Several lines of evidence have shown that aerobic exercise reduces cardiovascular morbidity and mortality in the general population, including hypertension.1, 2 Although the mechanisms underlying the antiatherogenic and antihypertensive effects of exercise remain unclear, exercise-induced improvement of endothelial function should contribute to reduction in cardiovascular events. Endothelial dysfunction is the initial step in the pathogenesis of atherosclerosis.3 Hypertension is also associated with alteration in endothelial function mediated through reduced nitric oxide (NO) bioavailiability.4 Exercise is expected to prevent cardiovascular events through an augmentation of endothelial function in patients with hypertension. Indeed, it is well known that aerobic exercise improves endothelial function both in animal models of hypertension and in patients with hypertension.5, 6 A balance between ambient levels of reactive oxygen species (ROS) and released NO has a critical role in the maintenance of normal endothelial function. A number of mechanisms of improvement in endothelial function during exercise have been postulated. Regular aerobic exercise has beneficial effects on blood pressure, lipid metabolism, glucose metabolism, neurohormonal factors and shear stress. Although the precise mechanism of exercise-induced improvement in endothelial function has not been fully clarified, it has been shown that regular aerobic exercise increases NO production with upregulation of endothelial NO synthase (eNOS) gene expression and vascular endothelial growth factor-induced angiogeneisis and it decreases NO inactivation with augmentation of activity of components of the antioxidant defense system, such as superoxide dismutase (SOD), glutathione peroxidase and catalase, and attenuation of NADH/NADPH oxydase activity, leading to an increase in NO bioavailiability.7 These findings suggest that exercise increases NO production and decreases NO inactivation, leading to an increase in NO bioavailiability. However, not all types of exercise improve endothelial function. It is clinically important to select the appropriate intensity, duration, frequency and kind of exercise, as high-intensity exercise can be hazardous to human vessels.8 In general, the guidelines for management of hypertension recommend exercise at an intensity of ~50% of maximum oxygen consumption, such as walking, jogging, cycling or swimming, for 30 min per time and 5 to 7 times per week, for patients with mild-to-moderate essential hypertension.9, 10, 11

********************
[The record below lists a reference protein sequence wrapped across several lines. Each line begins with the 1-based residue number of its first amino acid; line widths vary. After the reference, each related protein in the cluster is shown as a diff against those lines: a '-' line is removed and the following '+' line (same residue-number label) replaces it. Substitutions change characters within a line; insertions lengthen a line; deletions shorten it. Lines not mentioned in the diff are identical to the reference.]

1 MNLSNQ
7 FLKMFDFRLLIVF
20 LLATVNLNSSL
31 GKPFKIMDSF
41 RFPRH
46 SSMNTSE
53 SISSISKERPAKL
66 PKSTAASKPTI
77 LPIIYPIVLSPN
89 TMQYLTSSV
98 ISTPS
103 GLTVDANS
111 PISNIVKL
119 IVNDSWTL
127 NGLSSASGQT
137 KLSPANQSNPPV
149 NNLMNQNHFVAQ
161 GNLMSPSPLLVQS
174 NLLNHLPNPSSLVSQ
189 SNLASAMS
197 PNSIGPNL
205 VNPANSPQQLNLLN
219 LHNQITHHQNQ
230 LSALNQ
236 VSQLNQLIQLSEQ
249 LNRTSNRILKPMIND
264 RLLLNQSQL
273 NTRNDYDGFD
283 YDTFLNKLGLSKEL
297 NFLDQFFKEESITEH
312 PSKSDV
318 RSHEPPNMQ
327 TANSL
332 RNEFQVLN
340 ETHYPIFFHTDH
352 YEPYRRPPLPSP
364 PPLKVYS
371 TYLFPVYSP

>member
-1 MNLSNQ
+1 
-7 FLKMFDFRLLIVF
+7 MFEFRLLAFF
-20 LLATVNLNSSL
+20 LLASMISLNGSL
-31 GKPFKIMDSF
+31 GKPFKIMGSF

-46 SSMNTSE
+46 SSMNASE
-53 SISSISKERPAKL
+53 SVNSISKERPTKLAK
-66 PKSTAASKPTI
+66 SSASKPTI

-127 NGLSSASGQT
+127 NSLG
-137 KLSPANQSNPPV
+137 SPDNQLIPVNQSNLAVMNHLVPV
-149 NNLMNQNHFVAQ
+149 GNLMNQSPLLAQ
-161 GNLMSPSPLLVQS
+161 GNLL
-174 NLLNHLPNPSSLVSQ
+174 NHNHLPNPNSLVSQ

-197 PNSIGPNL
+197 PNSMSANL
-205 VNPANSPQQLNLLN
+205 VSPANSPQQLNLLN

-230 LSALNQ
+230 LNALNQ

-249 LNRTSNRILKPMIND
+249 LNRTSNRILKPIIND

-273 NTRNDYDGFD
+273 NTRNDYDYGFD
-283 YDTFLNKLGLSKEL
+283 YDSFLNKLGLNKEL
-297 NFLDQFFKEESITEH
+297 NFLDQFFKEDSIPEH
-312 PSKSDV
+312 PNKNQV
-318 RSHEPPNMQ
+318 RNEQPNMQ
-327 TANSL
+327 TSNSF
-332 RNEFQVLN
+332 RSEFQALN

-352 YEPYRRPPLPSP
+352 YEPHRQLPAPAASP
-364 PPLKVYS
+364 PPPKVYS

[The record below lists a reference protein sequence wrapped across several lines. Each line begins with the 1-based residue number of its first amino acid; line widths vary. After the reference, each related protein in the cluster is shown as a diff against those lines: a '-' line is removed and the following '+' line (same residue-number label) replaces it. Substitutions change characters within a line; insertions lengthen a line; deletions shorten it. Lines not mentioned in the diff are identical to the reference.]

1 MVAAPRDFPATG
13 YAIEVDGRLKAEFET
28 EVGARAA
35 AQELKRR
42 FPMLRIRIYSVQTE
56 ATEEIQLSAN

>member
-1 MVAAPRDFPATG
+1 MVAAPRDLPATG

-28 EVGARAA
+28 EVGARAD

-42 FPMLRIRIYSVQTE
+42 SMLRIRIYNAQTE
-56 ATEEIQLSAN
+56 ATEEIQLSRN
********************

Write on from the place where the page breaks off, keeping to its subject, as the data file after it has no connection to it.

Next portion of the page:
Although the mechanisms by which moderate-intensity exercise induces improvement of endothelial function have been investigated in detail, there is little information on the mechanisms by which high-intensity exercise impairs or does not alter endothelial function. In this issue, Battault et al.12 reported that high-intensity exercise training had no beneficial effects on endothelial function in spontaneous hypertensive rats (SHR). In this animal model of hypertension, high-intensity exercise training induced an increase in oxidative stress, resulting in eNOS uncoupling related to increase in ROS generation and leading to a vicious circle of decrease in NO bioavailiability and increase in ROS. Oxidation of tetrahydrobiopterin (BH4) has a critical role in oxidative stress-induced eNOS uncoupling during high-intensity exercise. Under conditions of BH4 deficiency other than oxidation of BH4, eNOS produces ROS, which inactivate NO.13 Dysfunctional eNOS with insufficient BH4 causes generation of ROS, resulting in decreased NO activity in prehypertensive SHR.14 It has been reported that the degradation of BH4 by ROS, including peroxynitrite, superoxide and hydrogen peroxide, is associated with downregulation of eNOS.15 These findings suggest that BH4 deficiency-induced decrease in eNOS activity cause endothelial dysfunction in hypertension through an increase in oxidative stress. There is a possibility that high-intensity exercise activates oxidative stress through exacerbation of BH4 deficiency, as well as oxidation of BH4.